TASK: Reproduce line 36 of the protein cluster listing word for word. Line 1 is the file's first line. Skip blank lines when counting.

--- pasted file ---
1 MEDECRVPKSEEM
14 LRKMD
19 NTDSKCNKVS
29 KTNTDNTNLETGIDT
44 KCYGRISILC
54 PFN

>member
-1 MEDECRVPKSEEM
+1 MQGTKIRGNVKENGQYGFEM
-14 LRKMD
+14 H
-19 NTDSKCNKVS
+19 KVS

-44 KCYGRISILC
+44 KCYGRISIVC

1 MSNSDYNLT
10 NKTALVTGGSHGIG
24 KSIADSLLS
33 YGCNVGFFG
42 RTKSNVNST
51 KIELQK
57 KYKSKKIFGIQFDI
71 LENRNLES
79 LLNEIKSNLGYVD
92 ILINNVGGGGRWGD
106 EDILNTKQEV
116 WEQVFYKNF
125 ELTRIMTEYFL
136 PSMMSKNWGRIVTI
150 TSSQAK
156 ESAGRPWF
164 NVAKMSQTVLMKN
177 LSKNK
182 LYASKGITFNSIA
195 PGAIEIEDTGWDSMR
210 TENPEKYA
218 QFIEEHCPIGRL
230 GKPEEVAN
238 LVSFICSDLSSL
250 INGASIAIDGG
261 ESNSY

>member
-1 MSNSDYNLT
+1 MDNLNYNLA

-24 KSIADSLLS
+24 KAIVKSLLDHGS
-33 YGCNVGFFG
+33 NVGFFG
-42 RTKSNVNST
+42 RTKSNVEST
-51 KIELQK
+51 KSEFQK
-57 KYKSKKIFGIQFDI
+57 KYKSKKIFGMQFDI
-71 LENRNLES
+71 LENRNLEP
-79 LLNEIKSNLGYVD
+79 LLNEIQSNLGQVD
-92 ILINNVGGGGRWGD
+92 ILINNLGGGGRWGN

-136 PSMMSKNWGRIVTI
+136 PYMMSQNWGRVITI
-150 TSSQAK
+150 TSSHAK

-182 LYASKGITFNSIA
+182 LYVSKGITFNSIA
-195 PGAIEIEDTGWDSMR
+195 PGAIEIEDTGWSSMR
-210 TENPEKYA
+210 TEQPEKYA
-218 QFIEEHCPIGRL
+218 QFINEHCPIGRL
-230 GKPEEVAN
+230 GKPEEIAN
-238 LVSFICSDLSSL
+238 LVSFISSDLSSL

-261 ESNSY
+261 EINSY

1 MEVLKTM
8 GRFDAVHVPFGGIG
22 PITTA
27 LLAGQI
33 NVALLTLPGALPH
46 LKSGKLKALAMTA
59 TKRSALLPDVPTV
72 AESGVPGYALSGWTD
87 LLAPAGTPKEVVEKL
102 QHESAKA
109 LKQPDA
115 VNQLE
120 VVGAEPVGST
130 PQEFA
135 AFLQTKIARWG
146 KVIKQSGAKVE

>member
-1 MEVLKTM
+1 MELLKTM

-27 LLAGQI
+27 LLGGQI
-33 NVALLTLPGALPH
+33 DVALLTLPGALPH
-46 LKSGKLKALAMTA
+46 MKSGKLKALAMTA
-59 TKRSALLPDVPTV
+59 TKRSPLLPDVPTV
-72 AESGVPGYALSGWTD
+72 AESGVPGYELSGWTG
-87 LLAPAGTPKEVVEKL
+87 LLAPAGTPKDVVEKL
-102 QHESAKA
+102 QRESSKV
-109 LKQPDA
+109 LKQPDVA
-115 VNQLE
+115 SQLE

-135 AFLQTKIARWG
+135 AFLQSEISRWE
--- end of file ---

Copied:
210 TENPEKYA